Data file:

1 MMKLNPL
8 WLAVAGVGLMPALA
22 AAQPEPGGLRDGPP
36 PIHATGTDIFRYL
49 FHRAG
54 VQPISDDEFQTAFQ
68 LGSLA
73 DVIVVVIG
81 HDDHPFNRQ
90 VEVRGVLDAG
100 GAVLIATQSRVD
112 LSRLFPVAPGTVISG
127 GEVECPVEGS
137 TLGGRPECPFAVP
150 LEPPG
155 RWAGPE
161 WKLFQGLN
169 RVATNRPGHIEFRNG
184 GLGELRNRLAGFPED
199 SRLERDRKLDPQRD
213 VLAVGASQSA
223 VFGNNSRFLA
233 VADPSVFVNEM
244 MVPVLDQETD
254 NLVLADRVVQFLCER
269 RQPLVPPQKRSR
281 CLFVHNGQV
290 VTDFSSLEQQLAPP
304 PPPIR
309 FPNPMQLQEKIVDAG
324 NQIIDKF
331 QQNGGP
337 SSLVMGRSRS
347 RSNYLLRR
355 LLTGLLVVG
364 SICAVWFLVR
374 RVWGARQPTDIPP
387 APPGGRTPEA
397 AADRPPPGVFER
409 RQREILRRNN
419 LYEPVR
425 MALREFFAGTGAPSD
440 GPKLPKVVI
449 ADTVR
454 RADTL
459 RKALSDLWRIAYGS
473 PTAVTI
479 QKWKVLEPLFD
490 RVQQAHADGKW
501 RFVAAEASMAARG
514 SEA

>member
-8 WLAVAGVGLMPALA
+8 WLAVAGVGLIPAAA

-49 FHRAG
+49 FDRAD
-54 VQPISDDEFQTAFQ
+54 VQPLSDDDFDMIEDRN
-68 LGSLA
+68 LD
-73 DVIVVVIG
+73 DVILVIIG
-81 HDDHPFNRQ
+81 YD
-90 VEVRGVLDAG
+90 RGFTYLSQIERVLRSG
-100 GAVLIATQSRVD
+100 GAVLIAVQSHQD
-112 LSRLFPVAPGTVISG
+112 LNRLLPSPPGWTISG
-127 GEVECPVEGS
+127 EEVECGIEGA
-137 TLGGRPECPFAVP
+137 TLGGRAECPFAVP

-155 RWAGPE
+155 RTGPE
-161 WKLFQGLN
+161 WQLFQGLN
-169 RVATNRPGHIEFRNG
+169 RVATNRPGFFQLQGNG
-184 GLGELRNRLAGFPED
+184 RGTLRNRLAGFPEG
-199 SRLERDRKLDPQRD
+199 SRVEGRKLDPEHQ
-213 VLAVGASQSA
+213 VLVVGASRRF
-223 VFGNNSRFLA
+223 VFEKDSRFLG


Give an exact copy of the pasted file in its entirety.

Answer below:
1 MMKLNPL
8 WLAVAGVGLMPALA
22 AAQPEPGGLRDGPP
36 PIHATGTDIFRYL
49 FHRAG
54 VQPISDDEFQTAFQ
68 LGSLA
73 DVIVVVIG
81 HDDHPFNRQ
90 VEVRGVLDAG
100 GAVLIATQSRVD
112 LSRLFPVAPGTVISG
127 GEVECPVEGS
137 TLGGRPECPFAVP
150 LEPPG
155 RWAGPE
161 WKLFQGLN
169 RVATNRPGHIEFRNG
184 GLGELRNRLAGFPED
199 SRLERDRKLDPQRD
213 VLAVGASQSA
223 VFGNNSRFLA
233 VADPSVFVNEM
244 MVPVLDQETD
254 NLVLADRVVQFLCER
269 RQPLVPPQKRSR
281 CLFVHNGQV
290 VTDFSSLEQQLAPP
304 PPPIR
309 FPNPMQLQEKIVDAG
324 NQIIDKF
331 QQNGGP
337 SSLVMGRSRS
347 RSNYLLRR
355 LLTGLLVVG
364 SICAVWFLVR
374 RVWGARQPTDIPP
387 APPGGRTPEA
397 AADRPPPGVFER
409 RQREILRRNN
419 LYEPVR
425 MALREFFAGTGAPSD
440 GPKLPKVVI
449 ADTVR
454 RADTL
459 RKALSDLWRIAYGS
473 PTAVTI
479 QKWKVLEPLFD
490 RVQQAHADGKW
501 RFVAAEASMAARG
514 SEA

>member
-8 WLAVAGVGLMPALA
+8 WLAVAGVGLIPAAA

-49 FHRAG
+49 FDRAD
-54 VQPISDDEFQTAFQ
+54 VQPLSDDDFDMIEDRN
-68 LGSLA
+68 LD
-73 DVIVVVIG
+73 DVILVIIG
-81 HDDHPFNRQ
+81 YD
-90 VEVRGVLDAG
+90 RGFTYLSQIERVLRSG
-100 GAVLIATQSRVD
+100 GAVLIAVQSHQD
-112 LSRLFPVAPGTVISG
+112 LNRLLPSPPGWTISG
-127 GEVECPVEGS
+127 EEVECGIEGA
-137 TLGGRPECPFAVP
+137 TLGGRAECPFAVP

-155 RWAGPE
+155 RTGPE
-161 WKLFQGLN
+161 WQLFQGLN
-169 RVATNRPGHIEFRNG
+169 RVATNRPGFFQLQGNG
-184 GLGELRNRLAGFPED
+184 RGTLRNRLAGFPEG
-199 SRLERDRKLDPQRD
+199 SRVEGRKLDPEHQ
-213 VLAVGASQSA
+213 VLVVGASRRF
-223 VFGNNSRFLA
+223 VFEKDSRFLG